After the Age of 70 ½
By the time you reach the age of 70 ½ years of age, you will need to start withdrawing funds from your account. These are called required minimum distributions. If you do not begin to take funds out at that time, it can lead to a tax penalty.
One way to avoid this is to keep working. If you are working beyond the age of 70 ½ years old, you are not required to make required minimum distributions. This is only true of the 401(k) that you have at your current employer. If you have a 401(k) from a previous employer, though, you still have to start taking contributions by the time you reach 70 ½ from those accounts.
Breaking Down 401(k) Features
401(k)s offer a variety of features to those who hold these accounts. As noted, if a 401(k) is available to you, it is a good idea to learn more about it to determine if it is a good fit for your long-term retirement planning goals. In nearly all situations, it can be. Here are some of the key features that help it to stand out.
Matching Contributions from Your Employer
Your employer sets up the 401(k) for you. Many times, they cover the costs associated with the 401(k). If not, the costs are spread out over all employees, keeping them very low for you to pay. The employer is also able to contribute to your 401(k).
For example, you can contribute your pre-tax earnings to your 401(k) up to a certain amount. You determine the amount you wish to contribute. The employer automatically funnels those payments to your 401(k). Some employers will match the amount you contribute, up to a certain amount. They do not have to do this, but those that do are putting tax-free money into your retirement account on your behalf.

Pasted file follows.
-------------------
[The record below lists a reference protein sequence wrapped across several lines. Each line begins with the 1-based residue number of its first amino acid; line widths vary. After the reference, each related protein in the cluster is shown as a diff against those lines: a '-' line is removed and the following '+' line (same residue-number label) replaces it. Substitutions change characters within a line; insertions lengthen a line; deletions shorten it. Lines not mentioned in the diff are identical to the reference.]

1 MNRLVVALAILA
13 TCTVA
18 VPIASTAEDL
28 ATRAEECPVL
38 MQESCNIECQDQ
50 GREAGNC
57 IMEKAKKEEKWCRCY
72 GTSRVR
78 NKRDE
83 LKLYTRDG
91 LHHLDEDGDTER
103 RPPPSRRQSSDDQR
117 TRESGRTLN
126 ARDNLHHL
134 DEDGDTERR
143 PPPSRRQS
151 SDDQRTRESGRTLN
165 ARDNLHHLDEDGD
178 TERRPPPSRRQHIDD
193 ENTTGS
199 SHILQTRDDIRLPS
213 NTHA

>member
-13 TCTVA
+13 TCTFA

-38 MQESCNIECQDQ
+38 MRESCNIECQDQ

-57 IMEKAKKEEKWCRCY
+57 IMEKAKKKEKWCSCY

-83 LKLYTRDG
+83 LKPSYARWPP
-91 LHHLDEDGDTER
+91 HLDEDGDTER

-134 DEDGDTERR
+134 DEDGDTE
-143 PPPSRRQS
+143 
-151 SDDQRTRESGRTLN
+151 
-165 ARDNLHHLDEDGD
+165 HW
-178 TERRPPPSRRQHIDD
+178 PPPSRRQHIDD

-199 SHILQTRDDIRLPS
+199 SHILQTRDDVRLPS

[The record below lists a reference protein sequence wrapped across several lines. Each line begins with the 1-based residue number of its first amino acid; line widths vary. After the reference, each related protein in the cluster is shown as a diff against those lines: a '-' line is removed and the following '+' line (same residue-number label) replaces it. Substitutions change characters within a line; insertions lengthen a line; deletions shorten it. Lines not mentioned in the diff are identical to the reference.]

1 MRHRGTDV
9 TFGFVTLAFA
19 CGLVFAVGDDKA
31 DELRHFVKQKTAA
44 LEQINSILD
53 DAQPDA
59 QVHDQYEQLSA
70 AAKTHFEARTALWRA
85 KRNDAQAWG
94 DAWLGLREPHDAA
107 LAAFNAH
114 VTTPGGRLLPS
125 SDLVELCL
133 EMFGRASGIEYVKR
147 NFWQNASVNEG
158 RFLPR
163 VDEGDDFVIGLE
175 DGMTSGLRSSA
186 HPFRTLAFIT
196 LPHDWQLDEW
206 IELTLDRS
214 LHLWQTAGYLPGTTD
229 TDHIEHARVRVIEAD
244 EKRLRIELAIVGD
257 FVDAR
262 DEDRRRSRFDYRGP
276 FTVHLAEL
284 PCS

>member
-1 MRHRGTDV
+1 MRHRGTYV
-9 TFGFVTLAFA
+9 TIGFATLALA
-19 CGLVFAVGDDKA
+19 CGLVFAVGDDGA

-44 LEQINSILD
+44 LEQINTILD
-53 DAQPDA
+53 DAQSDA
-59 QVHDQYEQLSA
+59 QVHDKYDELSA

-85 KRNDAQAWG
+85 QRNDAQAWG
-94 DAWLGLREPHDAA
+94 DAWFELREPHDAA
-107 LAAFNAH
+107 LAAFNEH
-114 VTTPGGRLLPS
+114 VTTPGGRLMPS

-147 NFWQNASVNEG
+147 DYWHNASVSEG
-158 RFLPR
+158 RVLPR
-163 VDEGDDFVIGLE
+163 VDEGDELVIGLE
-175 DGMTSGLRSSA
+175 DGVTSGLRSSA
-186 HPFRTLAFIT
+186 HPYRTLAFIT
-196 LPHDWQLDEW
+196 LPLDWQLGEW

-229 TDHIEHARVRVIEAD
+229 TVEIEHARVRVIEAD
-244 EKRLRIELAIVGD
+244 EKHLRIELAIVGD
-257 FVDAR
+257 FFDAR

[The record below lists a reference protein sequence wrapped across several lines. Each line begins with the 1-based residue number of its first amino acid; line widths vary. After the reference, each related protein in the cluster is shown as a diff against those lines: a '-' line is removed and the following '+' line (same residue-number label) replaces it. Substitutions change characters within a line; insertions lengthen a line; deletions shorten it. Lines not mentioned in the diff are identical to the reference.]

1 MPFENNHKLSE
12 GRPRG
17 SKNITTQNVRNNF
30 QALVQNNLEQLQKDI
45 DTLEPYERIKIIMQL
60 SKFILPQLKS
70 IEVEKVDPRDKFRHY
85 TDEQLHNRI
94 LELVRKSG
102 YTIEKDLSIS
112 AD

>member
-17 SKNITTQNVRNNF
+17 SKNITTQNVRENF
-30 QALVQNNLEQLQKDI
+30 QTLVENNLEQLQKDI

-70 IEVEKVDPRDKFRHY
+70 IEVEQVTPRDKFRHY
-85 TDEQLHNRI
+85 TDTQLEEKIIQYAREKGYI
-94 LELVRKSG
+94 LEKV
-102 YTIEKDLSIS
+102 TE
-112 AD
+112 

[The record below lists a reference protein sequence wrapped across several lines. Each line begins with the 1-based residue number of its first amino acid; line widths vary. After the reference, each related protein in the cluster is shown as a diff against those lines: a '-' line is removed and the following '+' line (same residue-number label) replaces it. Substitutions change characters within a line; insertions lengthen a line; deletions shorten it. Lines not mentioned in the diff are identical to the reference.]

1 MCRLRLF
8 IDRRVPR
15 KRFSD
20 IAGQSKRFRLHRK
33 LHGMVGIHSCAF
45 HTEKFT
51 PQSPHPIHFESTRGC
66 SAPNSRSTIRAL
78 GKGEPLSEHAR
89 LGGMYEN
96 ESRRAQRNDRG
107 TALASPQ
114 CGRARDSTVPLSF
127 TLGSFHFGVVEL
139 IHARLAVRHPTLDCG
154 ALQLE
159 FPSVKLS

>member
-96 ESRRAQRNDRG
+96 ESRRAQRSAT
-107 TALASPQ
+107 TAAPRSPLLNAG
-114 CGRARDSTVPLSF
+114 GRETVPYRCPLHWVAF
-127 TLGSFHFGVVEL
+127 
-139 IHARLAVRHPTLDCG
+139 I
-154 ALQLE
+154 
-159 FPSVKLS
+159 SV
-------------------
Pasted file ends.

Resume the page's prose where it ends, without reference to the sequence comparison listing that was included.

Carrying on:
Some employers make matching contributions based on your annual earnings. They may contribute, for example, 5 percent of your earnings to a 401(k). These are not funds from your paycheck – but additional funds paid to you. Others will match your contribution dollar-for-dollar. If you deposit $100 with every paycheck, they add another $100 to it.
Another interesting way your employer can help you is by contributing profit from the company. If your company offers profit sharing, they may contribute a set amount of money based on the profits the company earns. These funds can go directly to your 401(k).